We left Luxor at 7:30 a.m. this morning and slipped past the Luxor and Karnak temples as the East and West Banks were waking up. We sailed northwards to Qena. This is an important location in the events that lead to the formation of the modern Nile river system. Around 6 million years ago the climate of the Mediterranean region changed, rainfall ceased and the ancient Mediterranean Sea dried up. There was already a short river known to geologists as the Eonile River flowing northwards from the edge of the Red Sea Mountains on the east of today’s river. Earth movements along the Red Sea fault line had lifted the mountains and tilted the land to their west and northwest. Heavy rains persisted for a long time over the mountains which fed the Eonile and encouraged erosion in its upper course. Much of the water of the Eonile evaporated before reaching the dried up sea. At this time there was a river flowing south from the area around Qena. As the north flowing Eonile eroded backwards it captured the Qena river system at the latter’s first big meander. This turned the flow of the Qena River northwards and all of its tributaries became part of the Eonile and with the increased volume and a wetter climate in the Mediterranean region the Nile of today came into existence. Geographers call such a bend and change of course on a river ‘the elbow of capture’. The evidence for all of this is in the rocks and the shape of the landscape.
By lunchtime we were approaching Qena. The town sits on the huge bend referred to above and at the intersection of the Nile Valley roads and the one to the desert, Red Sea Mountains, the port of Safaga and the resort of Hurghada. Minerals, including phosphates, are extracted from the mountains and transported by rail via Qena to other parts of Egypt. We will pass under the phosphate railway bridge later today but before docking the captain took the ship up to the road bridge and checked the height of the top deck and the amount of clearance needed. The smokestack and other deck furniture had to be removed in readiness for our departure.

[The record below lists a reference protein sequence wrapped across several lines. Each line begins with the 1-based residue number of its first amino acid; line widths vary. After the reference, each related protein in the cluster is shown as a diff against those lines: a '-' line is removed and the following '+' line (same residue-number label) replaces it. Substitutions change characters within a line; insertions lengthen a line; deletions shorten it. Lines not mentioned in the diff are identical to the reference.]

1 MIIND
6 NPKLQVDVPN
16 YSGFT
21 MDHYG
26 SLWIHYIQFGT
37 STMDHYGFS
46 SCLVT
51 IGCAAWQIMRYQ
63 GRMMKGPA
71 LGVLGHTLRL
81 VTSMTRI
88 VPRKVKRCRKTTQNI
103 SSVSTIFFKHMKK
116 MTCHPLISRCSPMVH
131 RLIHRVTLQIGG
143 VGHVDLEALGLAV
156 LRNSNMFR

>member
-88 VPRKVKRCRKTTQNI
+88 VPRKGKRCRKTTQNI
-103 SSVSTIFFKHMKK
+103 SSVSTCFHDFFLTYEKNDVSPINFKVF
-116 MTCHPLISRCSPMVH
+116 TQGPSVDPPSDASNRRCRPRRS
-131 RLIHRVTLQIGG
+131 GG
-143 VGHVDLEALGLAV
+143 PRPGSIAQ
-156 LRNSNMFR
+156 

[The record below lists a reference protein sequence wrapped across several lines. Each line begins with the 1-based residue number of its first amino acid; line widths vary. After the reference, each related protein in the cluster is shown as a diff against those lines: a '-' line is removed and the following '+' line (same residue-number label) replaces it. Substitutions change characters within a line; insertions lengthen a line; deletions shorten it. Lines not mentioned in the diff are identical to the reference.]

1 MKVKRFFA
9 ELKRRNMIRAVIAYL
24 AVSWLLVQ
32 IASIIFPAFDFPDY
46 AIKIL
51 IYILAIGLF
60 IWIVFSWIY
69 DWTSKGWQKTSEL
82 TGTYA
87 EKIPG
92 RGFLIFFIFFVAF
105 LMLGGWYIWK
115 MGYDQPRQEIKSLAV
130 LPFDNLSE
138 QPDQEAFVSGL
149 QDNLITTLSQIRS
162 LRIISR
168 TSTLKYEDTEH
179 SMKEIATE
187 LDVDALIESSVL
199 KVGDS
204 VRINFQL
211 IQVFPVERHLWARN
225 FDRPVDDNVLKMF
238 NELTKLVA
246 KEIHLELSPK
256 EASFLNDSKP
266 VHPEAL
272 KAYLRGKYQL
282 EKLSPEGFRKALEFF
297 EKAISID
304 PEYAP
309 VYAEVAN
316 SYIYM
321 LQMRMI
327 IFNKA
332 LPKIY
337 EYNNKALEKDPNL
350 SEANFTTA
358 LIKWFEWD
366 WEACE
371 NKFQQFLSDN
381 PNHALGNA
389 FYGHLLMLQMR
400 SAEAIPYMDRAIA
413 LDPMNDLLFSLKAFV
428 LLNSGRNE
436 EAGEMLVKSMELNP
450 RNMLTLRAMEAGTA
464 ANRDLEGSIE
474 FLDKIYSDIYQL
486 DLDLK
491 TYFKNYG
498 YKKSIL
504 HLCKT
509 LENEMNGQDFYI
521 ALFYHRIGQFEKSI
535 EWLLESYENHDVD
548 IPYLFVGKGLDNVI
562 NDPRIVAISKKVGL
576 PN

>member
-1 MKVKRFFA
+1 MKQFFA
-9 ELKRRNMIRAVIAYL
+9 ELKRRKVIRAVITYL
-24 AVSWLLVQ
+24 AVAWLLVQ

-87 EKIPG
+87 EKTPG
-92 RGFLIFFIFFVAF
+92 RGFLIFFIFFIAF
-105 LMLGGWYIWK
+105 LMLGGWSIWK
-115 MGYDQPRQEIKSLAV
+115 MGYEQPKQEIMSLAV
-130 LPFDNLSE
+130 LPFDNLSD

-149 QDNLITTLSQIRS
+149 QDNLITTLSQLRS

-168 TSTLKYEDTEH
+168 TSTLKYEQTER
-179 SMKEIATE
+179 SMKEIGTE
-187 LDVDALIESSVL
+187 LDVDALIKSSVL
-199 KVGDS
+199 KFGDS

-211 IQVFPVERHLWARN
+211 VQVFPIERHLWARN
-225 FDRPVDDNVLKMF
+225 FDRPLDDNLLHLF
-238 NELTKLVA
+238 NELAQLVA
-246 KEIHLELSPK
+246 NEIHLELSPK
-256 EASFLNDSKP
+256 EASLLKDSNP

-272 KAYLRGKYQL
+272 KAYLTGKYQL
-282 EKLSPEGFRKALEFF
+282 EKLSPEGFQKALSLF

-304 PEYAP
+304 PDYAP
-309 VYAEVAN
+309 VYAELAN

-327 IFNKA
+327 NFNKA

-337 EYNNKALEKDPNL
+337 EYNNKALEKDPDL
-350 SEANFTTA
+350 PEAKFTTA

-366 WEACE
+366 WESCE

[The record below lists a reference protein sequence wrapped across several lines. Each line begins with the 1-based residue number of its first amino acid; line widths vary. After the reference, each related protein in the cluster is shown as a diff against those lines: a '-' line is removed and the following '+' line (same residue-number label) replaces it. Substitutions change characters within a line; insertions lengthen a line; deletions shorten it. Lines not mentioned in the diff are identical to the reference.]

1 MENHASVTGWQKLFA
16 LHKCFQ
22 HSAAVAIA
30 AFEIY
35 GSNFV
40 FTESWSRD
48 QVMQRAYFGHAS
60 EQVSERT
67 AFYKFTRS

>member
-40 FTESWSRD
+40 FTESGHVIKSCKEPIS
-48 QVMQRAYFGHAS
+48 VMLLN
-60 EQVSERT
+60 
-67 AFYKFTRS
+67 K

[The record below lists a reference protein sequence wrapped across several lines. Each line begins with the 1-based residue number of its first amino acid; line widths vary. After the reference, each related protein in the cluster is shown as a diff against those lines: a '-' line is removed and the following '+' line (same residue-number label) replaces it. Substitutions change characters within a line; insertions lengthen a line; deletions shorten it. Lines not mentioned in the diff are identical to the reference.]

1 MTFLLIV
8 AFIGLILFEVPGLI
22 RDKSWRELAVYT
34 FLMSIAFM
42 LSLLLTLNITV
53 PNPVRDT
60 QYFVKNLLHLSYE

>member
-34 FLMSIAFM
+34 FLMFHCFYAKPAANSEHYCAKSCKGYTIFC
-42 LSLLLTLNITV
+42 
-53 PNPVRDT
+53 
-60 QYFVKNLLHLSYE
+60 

In the meantime we visited the nearby ancient site and temple at Dendera. This was an important administrative and religious centre around 2320 BC. It is largely intact and built at the end of the Pharaonic Period but with many Ptolemaic and Graeco-Roman additions. It was dedicated to the goddess Hathor who had medicinal skills and provided cures for the ill in the adjacent sanatorium. There is evidence of people living in the abandoned temple i.e. smoke on the roof and upper parts of pillars in the hypostyle hall.
This is the only monument in Egypt where Cleopatra is depicted albeit on an outside wall and round the back!
Departure from Qena was uneventful though the high levels of river water made it a very tight squeeze under the bridge.
We continued northwards as the sunset to dock at Nag Hammadi for part of the night. This is the only crossing point of the Nile by railway and a swing bridge parallels a road swing bridge here. We have crossed the Nile here by train on previous visits and tonight passed the railway on the Misr. Before that happened our evening meal was a barbecue on the top deck where everything had been reassembled.